Christmas comes 149 days early to Harrods in London


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Were the Birmingham glam rock band Wizzard still performing, they would have had little cause to malign the sad fact that it cannot be Christmas every day. They could have visited Harrods in London.

"Oh the weather outside is frightful. But the fire is so delightful," the mellow tones of Dean Martin informed shoppers on the second floor of Harrods yesterday. "And since we've no place to go, Let It Snow! Let It Snow! Let It Snow!"

The weather outside was in fact 25C, with no clouds in the bright blue sky. A group of Korean tourists had not bothered to remove their sunglasses as they strolled through the store's new Christmas Wonderland, which opened yesterday, with a meagre 149 days before Yuletide.

Across town, Selfridges also launched its Christmas display, the earliest each stores has ever done so. Both stores said the decision was down to an increase in demand for Christmas souvenirs from international visitors, whose numbers peak in the summer.

The increasingly early arrival each summer of the Muslim holy month of Ramadan is one reason for the untimely onset of Christmas. The month-long fast begins on 1 August this year, 11 days earlier than in 2010. Selfridges said it expected Middle Eastern tourists to visit earlier than normal. Though Muslims do not celebrate Christmas, many decorate their homes.

Though the increasingly early arrival of Christmas fever is a perennial complaint, at Harrods the holidaying schoolchildren in T-shirts, shorts and flip flops seem to be enjoying themselves as they dart between the plastic icicles hanging from a great white painted oak tree. But their mother wasn't.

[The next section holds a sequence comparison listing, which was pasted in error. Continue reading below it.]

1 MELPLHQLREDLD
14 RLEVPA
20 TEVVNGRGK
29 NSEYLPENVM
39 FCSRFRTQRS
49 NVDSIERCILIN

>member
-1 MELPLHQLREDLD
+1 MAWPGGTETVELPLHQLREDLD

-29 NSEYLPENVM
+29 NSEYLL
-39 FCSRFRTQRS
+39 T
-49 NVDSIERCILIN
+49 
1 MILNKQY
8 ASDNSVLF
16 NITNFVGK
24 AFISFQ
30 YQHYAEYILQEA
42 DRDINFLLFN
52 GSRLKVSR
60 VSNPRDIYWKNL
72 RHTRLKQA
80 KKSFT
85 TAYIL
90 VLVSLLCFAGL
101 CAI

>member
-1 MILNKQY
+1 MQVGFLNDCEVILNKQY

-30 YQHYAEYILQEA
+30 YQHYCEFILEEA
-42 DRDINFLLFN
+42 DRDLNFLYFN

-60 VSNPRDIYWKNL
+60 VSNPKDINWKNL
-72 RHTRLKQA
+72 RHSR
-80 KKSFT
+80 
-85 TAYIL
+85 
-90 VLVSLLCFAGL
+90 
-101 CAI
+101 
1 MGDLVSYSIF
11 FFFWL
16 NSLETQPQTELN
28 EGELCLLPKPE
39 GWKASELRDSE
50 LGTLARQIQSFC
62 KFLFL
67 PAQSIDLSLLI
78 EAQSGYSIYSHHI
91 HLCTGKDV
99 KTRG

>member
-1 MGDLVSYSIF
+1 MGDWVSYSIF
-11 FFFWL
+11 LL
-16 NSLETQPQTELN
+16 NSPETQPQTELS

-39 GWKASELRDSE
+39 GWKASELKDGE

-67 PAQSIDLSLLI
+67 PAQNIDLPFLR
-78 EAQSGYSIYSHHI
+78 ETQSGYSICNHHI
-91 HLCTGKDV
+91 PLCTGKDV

"It is a bit daft isn't it, 150 days early," said Rhian Gutteridge, 39, from Ealing. "Who wants to spend half the year looking forward to Christmas? It's like wishing half your life away."

The ice cream was complimentary. The new "12 ice-creams of Christmas" collection includes mince pie, Christmas pudding with brandy butter, and indeed, Brussels sprouts.

Sitting on his shop mobility cart scooting past a curiously British themed tree, complete with teddy bear Beefeaters, bagpipers and Union Jack baubles, Joseph Emery 77, from Cranham in Essex was more philosophical about the whole thing. "I don't mind a bit of Christmas in July," he said. "I might not be around for the real thing."

On spotting the sign pointing to Christmas World, a passing pensioner was less generous: "Bloody hell they've got a nerve."

International visitors are up 40 per cent on last year. It's not just the sleigh bells that are ringing.

"Christmas is coming earlier each year. I can see a time when we offer a capsule Christmas collection throughout the year," said Geraldine James, the managing buyer for Selfridge's Christmas shop. "Tourists from China, Russia, Asia, India and the USA see choosing a beautiful Christmas decoration as the perfect memento from their trip."